Financial Aid: Reducing Roadblocks with Pamela Gordy

Pamela Gordy, Director of Financial Aid Office at Rowan University

Feeling overwhelmed or even frightened by the financial aid process? Guess what? You are not alone. Many of us find it difficult to follow all of the deadlines and fill out complicated financial aid forms. But no one has ever said that finding money for college is an easy task. The good news is that Rowan’s Financial Aid Office works hard every day to guide you and help you reduce any financial aid roadblocks.

And no one knows how to overcome financial aid obstacles better than Pamela Gordy, Director of Financial Aid Office. Pamela has been working in the Financial Aid department for six years and often facilitates open houses, outreach events, receptions and high school functions, as well as works one-on-one with students. Despite a busy schedule, Pamela gladly shared with us what the most common financial aid mistakes are and how to overcome them.  

Free FAFSA

For those of you who are hearing the word FAFSA for the first time, it is a Free Application for Federal Student Aid. The key word here is FREE. Many parents and students get caught up in websites that will cost them $89 to apply for financial aid. Ouch! That’s pricey for a free application. Plus, these websites will promise you an extreme amount of money that in reality doesn’t even exist. Our first advice is to avoid FAFSA preparers at all costs.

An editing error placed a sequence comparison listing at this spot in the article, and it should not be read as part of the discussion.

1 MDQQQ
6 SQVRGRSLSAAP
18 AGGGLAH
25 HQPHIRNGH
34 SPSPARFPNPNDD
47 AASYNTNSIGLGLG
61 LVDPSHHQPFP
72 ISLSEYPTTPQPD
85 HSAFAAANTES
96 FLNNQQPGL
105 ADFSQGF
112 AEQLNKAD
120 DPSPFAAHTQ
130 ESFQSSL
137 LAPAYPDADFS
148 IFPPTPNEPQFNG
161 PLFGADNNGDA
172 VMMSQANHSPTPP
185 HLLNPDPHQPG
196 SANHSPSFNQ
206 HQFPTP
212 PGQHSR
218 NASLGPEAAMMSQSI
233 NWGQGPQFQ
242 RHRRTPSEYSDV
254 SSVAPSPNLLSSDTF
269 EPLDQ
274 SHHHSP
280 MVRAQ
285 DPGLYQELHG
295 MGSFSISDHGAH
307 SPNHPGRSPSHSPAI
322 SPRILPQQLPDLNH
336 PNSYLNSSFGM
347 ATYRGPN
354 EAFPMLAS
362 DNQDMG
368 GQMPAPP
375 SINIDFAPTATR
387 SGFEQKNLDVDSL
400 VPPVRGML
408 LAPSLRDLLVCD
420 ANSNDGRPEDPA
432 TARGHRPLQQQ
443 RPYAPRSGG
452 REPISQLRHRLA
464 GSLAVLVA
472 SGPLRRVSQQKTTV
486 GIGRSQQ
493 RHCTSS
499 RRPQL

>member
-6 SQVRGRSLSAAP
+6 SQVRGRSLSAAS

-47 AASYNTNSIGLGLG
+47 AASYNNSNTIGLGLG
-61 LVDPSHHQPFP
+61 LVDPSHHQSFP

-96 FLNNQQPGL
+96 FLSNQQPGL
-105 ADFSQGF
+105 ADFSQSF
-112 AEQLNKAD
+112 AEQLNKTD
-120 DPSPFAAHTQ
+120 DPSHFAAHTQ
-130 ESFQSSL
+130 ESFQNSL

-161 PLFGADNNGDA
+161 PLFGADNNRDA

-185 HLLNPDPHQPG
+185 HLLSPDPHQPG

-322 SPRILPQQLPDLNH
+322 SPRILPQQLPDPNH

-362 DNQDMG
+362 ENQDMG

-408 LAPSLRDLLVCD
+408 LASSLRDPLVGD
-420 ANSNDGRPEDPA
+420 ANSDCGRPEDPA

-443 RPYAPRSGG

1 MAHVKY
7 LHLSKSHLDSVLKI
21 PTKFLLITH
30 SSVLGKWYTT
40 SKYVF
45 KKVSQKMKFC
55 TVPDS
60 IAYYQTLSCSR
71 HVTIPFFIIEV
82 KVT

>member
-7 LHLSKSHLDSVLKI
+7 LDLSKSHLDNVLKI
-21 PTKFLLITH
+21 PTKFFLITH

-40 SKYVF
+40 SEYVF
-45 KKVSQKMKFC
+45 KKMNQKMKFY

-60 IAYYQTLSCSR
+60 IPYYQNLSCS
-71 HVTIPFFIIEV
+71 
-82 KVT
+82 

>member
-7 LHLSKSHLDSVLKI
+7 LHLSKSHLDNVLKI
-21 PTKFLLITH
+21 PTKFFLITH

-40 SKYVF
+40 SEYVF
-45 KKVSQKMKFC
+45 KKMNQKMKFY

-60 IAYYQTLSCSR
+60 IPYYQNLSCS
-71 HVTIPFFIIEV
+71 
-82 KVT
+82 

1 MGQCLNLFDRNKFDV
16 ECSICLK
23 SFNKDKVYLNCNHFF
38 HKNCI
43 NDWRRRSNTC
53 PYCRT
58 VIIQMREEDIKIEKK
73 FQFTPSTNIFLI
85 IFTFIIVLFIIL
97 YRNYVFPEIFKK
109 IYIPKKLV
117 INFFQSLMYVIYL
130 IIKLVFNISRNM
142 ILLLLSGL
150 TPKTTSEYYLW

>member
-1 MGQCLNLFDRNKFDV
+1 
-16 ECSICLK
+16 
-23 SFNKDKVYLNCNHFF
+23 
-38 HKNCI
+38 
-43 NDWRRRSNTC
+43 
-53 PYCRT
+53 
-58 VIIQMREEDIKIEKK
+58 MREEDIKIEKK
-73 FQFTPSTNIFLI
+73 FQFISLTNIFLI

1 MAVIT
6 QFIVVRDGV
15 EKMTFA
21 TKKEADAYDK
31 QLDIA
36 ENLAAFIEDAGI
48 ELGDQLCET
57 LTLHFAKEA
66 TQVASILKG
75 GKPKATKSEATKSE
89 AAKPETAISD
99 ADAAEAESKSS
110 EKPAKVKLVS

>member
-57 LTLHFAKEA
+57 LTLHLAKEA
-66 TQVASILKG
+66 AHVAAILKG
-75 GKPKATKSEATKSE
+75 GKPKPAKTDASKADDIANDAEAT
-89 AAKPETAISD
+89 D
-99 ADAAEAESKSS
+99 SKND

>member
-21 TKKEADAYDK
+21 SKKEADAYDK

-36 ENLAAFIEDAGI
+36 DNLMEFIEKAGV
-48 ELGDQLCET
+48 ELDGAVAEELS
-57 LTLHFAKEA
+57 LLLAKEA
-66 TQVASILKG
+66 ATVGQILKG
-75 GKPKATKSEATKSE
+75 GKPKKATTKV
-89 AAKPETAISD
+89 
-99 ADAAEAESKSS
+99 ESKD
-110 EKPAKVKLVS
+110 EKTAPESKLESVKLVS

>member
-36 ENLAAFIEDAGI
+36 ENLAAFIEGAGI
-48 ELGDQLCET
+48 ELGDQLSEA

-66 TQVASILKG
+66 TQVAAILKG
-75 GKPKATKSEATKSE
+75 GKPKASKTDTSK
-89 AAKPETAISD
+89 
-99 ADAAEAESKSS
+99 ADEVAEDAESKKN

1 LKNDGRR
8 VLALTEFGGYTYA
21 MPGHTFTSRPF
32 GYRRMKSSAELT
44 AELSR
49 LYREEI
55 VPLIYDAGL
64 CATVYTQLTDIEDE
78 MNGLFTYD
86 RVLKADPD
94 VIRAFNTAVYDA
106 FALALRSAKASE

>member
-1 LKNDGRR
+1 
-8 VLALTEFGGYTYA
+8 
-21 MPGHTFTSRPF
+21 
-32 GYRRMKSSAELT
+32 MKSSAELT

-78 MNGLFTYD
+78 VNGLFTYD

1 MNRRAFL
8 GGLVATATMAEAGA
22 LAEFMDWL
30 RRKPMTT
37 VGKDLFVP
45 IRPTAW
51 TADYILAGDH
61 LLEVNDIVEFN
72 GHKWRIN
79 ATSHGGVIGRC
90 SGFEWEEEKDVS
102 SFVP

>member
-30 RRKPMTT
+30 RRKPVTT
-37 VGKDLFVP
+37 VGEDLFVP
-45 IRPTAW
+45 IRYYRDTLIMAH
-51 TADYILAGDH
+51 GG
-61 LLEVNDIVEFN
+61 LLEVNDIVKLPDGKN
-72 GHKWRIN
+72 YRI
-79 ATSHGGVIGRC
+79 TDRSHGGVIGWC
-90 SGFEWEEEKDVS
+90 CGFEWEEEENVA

Complete your FAFSA, ASAP

If you know for sure that you are going to attend Rowan next year, then you need to complete FAFSA now. The earlier you apply, the earlier the financial aid team can receive and process your information. That way, you can get an award package for FALL 2017 semester as early as in March, instead of June. The bills are due in August. However, since financial aid will have your award all situated and ready in spring, you would have more time to fill gaps and apply for additional loans, such Parent PLUS or private loans. 

Students rush to classes on Monday morning passing Savitz HallFirst-Generation Students and their Parents are Unfamiliar with Financial Aid

In 2015, Rowan Financial Aid department started “Financial Aid Boot Camp” to prepare high school students and their parents for the financial aid process. Over the breakfast and later lunch, attendees of the workshop learned stages of financial aid process and basic terminology. In addition, the financial aid team helped attendees to evaluate and compare award packages to define which institution fits them best. The last Boot Camp workshop was held on March 5, 2016. To find out when the next one is going to be follow Rowan Financial Aid on social media or email financialaid@rowan.edu.

PELL + TAG

Every year, millions of students across the country receive the Federal Government’s PELL grants. Whereas, New Jersey residents are also eligible for TAG grants issued by the State. “Those are the meat awards,” says Pamela. The two awards are the majority of financial aid funds and does not have to be repaid. Every academic year, Financial Aid urges students to complete their FAFSA by the state FAFSA filing deadline of April 15, 2017 and pay close attention to all correspondence from the state (HESAA), which will be either an eligibility notice or a request for additional information. Financial Aid’s job is to serve our students with exceptional customer service, determine our students’ financial aid eligibility and award the financial aid so that families can determine how much they are expected to pay.